More MS news articles for May 2002

Quantification and localization of PEGylated polycyanoacrylate nanoparticles in brain and spinal cord during experimental allergic encephalomyelitis in the rat

Eur J Neurosci 2002 Apr;15(8):1317-1326
Calvo P, Gouritin B, Villarroya H, Eclancher F, Giannavola C, Klein C, Andreux JP, Couvreur P.
Universite Paris-Sud XI, Faculte de Pharmacie, Physico-Chimie-Pharmacotechnie-Biopharmacie, UMR CNRS 8612, 5, rue Jean Baptiste Clement, 92296 Chatenay-Malabry, France Universite Paris-XI, UPRES/EA 2706, 5, rue Jean Baptiste Clement, 92296 Chatenay-Malabry, France Centre Biomedical de Cordeliers, INSERM U450, 15, rue d'Ecole de Medecine, 75270 Paris Cedex 06, France Centre de Neurochimie du CNRS, Laboratoire de Neurobiologie, CNRS UPR 1352, Strasbourg, France Centre Biomedical de Cordeliers, INSERM IFR 58, 15, rue d'Ecole de Medecine, 75270 Paris Cedex 06, France.

Under healthy conditions, the blood-brain barrier (BBB) limits the passage of solutes and cells from the blood to the CNS.

During neurological diseases, BBB permeability increases dramatically and it has been hypothesized that drug carrier systems such as polymeric nanoparticles could cross the BBB and penetrate into the CNS.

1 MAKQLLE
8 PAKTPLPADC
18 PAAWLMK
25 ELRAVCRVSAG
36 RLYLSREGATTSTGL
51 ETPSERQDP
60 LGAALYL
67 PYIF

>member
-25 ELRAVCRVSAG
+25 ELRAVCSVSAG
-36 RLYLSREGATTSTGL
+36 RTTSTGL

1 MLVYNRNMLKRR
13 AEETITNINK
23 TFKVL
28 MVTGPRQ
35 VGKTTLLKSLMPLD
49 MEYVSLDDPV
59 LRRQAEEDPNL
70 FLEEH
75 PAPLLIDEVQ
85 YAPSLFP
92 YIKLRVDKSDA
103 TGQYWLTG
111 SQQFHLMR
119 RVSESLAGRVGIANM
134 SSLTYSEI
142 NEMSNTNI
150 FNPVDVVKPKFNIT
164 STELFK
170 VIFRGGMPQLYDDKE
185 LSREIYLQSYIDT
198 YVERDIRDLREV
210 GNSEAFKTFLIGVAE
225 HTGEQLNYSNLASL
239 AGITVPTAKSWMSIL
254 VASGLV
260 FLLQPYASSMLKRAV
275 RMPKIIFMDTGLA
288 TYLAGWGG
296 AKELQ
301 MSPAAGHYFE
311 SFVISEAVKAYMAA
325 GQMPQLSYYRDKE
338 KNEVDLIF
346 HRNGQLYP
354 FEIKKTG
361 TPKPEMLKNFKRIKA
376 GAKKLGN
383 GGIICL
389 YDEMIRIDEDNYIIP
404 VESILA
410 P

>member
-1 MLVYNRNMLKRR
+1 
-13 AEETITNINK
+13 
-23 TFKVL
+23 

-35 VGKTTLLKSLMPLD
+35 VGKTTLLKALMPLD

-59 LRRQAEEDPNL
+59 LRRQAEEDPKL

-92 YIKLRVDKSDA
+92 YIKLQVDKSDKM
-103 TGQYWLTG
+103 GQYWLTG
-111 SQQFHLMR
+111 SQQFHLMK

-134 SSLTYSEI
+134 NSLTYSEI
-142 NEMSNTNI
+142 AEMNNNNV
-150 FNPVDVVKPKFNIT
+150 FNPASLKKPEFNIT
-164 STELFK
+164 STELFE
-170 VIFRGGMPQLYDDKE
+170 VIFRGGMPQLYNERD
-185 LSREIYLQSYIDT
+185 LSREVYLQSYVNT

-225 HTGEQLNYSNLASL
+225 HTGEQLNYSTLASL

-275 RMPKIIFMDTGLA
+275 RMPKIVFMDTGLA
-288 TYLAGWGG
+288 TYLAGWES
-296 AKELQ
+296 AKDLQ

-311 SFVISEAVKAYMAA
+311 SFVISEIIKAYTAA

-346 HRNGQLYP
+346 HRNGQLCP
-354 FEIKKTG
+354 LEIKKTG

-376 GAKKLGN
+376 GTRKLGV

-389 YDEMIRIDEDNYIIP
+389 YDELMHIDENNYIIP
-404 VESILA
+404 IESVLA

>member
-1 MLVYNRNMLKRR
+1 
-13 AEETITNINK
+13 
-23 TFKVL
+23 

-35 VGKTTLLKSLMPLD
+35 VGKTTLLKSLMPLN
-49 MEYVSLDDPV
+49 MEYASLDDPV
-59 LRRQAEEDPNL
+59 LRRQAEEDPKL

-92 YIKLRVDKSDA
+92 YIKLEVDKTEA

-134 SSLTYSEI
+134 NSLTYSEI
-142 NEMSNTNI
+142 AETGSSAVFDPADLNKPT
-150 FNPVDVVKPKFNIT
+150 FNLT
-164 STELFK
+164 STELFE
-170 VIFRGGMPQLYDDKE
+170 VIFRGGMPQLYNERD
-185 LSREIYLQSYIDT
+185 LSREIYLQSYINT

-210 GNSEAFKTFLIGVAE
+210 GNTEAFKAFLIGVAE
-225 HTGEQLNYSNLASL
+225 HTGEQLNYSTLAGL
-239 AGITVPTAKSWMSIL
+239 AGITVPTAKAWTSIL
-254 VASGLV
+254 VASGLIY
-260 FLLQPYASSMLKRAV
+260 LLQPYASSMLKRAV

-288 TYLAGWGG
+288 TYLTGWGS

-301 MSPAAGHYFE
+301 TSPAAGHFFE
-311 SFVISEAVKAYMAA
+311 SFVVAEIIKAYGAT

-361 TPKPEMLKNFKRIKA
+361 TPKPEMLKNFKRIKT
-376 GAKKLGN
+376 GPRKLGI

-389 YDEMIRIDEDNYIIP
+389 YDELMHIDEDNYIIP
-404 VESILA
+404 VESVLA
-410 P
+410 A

PEGylated polyalkylcyanoacrylate nanoparticles (long-circulating carrier) are one such system and have been investigated during experimental allergic encephalomyelitis (EAE).

Brain and spinal cord concentrations of [14C]-radiolabelled PEGylated polyalkylcyanoacrylate nanoparticles were compared with another blood long-circulating carrier (poloxamine 908-coated polyalkylcyanoacrylate nanoparticles) and with conventional non-long-circulating polyalkylcyanoacrylate nanoparticles.

The microscopic localization of fluorescent nanoparticles in the CNS was also investigated in order to further understand the mechanism by which the particles penetrate the BBB.

The results demonstrate that the concentration of PEGylated nanoparticles in the CNS, especially in white matter, is greatly increased in comparison to conventional non-PEGylated nanoparticles.

In addition, this increase was significantly higher in pathological situations where BBB permeability is augmented and/or macrophages have infiltrated.

Passive diffusion and macrophage uptake in inflammatory lesions seems to be the mechanism underlying such particles' brain penetration.

Based on their long-circulating properties in blood and on their surface characteristics that allow cell interactions, PEGylated nanoparticles penetrated into CNS to a larger extent than all the other formulations tested.

Thus, PEGylated polycyanoacrylate nanoparticles are proposed here as a new brain delivery system for neuroinflammatory diseases.